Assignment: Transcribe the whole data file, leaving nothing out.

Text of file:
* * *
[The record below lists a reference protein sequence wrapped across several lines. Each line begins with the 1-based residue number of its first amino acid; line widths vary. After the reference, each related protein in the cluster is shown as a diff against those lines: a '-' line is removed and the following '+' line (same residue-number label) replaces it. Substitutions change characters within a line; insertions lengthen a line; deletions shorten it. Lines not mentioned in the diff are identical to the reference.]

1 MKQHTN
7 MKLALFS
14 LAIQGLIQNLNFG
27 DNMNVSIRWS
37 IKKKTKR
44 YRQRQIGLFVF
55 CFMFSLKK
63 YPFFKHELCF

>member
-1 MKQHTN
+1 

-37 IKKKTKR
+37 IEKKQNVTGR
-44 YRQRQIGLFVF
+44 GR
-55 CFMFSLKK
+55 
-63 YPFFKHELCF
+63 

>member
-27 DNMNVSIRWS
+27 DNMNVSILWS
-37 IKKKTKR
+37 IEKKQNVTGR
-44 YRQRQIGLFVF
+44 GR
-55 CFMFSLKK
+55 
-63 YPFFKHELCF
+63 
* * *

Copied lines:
[The record below lists a reference protein sequence wrapped across several lines. Each line begins with the 1-based residue number of its first amino acid; line widths vary. After the reference, each related protein in the cluster is shown as a diff against those lines: a '-' line is removed and the following '+' line (same residue-number label) replaces it. Substitutions change characters within a line; insertions lengthen a line; deletions shorten it. Lines not mentioned in the diff are identical to the reference.]

1 MKQHTN
7 MKLALFS
14 LAIQGLIQNLNFG
27 DNMNVSIRWS
37 IKKKTKR
44 YRQRQIGLFVF
55 CFMFSLKK
63 YPFFKHELCF

>member
-1 MKQHTN
+1 

-37 IKKKTKR
+37 IEKKQNVTGR
-44 YRQRQIGLFVF
+44 GR
-55 CFMFSLKK
+55 
-63 YPFFKHELCF
+63 

>member
-27 DNMNVSIRWS
+27 DNMNVSILWS
-37 IKKKTKR
+37 IEKKQNVTGR
-44 YRQRQIGLFVF
+44 GR
-55 CFMFSLKK
+55 
-63 YPFFKHELCF
+63 